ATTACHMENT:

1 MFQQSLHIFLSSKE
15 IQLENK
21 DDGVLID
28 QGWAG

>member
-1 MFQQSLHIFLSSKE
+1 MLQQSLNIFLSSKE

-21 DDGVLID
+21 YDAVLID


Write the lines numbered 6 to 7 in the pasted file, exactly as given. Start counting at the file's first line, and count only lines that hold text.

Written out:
-1 MFQQSLHIFLSSKE
+1 MLQQSLNIFLSSKE